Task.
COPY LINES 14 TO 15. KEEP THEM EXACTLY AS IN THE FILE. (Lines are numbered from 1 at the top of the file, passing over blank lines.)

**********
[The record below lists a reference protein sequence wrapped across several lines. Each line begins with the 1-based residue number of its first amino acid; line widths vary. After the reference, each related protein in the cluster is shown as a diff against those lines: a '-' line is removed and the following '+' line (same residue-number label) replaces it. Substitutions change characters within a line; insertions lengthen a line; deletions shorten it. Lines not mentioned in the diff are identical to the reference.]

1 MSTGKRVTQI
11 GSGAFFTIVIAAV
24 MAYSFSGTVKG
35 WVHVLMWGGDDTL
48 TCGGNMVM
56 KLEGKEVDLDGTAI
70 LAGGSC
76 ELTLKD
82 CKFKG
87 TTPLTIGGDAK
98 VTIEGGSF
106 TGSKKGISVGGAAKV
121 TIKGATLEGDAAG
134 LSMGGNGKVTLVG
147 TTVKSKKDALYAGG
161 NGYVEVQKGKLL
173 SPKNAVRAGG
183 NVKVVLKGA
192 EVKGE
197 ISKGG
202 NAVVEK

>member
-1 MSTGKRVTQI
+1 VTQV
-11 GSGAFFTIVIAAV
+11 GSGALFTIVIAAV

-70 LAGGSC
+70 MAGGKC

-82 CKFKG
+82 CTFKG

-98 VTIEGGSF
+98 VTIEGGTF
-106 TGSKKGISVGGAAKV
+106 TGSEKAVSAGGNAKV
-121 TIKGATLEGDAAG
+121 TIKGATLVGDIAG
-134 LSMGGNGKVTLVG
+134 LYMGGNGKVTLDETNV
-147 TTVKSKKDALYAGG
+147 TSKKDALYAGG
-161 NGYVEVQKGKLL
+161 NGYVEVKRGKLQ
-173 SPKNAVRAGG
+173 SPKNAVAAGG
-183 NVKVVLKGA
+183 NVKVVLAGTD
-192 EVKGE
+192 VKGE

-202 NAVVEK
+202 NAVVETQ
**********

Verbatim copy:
121 TIKGATLEGDAAG
134 LSMGGNGKVTLVG